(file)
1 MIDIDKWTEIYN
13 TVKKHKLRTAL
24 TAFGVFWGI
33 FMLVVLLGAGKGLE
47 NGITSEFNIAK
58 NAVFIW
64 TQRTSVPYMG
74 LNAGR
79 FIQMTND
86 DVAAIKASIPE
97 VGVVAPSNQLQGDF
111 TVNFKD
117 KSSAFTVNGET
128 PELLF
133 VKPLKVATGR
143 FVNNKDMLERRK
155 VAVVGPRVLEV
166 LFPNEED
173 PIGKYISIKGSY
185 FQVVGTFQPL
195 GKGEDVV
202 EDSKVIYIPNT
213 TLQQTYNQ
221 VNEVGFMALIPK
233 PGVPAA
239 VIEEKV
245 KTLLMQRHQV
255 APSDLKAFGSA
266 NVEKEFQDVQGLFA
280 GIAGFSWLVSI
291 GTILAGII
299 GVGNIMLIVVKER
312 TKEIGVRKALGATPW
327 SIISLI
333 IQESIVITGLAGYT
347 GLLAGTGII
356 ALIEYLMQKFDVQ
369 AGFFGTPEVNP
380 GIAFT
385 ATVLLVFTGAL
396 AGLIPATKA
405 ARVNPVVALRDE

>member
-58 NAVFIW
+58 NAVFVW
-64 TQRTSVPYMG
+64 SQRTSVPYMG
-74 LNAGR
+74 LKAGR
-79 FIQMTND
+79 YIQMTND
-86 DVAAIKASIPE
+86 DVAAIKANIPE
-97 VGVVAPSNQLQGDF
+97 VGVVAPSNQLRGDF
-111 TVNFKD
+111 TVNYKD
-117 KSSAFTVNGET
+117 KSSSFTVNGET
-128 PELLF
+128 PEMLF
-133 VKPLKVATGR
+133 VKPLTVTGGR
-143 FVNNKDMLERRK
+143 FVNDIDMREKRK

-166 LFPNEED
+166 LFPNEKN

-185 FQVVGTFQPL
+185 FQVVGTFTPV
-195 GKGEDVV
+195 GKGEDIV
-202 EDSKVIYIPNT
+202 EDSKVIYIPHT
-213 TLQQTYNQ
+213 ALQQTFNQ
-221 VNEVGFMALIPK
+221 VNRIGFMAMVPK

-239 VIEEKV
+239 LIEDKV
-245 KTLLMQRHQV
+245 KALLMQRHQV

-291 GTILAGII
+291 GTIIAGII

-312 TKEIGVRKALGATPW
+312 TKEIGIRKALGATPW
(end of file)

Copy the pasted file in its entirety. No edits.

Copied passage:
1 MIDIDKWTEIYN
13 TVKKHKLRTAL
24 TAFGVFWGI
33 FMLVVLLGAGKGLE
47 NGITSEFNIAK
58 NAVFIW
64 TQRTSVPYMG
74 LNAGR
79 FIQMTND
86 DVAAIKASIPE
97 VGVVAPSNQLQGDF
111 TVNFKD
117 KSSAFTVNGET
128 PELLF
133 VKPLKVATGR
143 FVNNKDMLERRK
155 VAVVGPRVLEV
166 LFPNEED
173 PIGKYISIKGSY
185 FQVVGTFQPL
195 GKGEDVV
202 EDSKVIYIPNT
213 TLQQTYNQ
221 VNEVGFMALIPK
233 PGVPAA
239 VIEEKV
245 KTLLMQRHQV
255 APSDLKAFGSA
266 NVEKEFQDVQGLFA
280 GIAGFSWLVSI
291 GTILAGII
299 GVGNIMLIVVKER
312 TKEIGVRKALGATPW
327 SIISLI
333 IQESIVITGLAGYT
347 GLLAGTGII
356 ALIEYLMQKFDVQ
369 AGFFGTPEVNP
380 GIAFT
385 ATVLLVFTGAL
396 AGLIPATKA
405 ARVNPVVALRDE

>member
-58 NAVFIW
+58 NAVFVW
-64 TQRTSVPYMG
+64 SQRTSVPYMG
-74 LNAGR
+74 LKAGR
-79 FIQMTND
+79 YIQMTND
-86 DVAAIKASIPE
+86 DVAAIKANIPE
-97 VGVVAPSNQLQGDF
+97 VGVVAPSNQLRGDF
-111 TVNFKD
+111 TVNYKD
-117 KSSAFTVNGET
+117 KSSSFTVNGET
-128 PELLF
+128 PEMLF
-133 VKPLKVATGR
+133 VKPLTVTGGR
-143 FVNNKDMLERRK
+143 FVNDIDMREKRK

-166 LFPNEED
+166 LFPNEKN

-185 FQVVGTFQPL
+185 FQVVGTFTPV
-195 GKGEDVV
+195 GKGEDIV
-202 EDSKVIYIPNT
+202 EDSKVIYIPHT
-213 TLQQTYNQ
+213 ALQQTFNQ
-221 VNEVGFMALIPK
+221 VNRIGFMAMVPK

-239 VIEEKV
+239 LIEDKV
-245 KTLLMQRHQV
+245 KALLMQRHQV

-291 GTILAGII
+291 GTIIAGII

-312 TKEIGVRKALGATPW
+312 TKEIGIRKALGATPW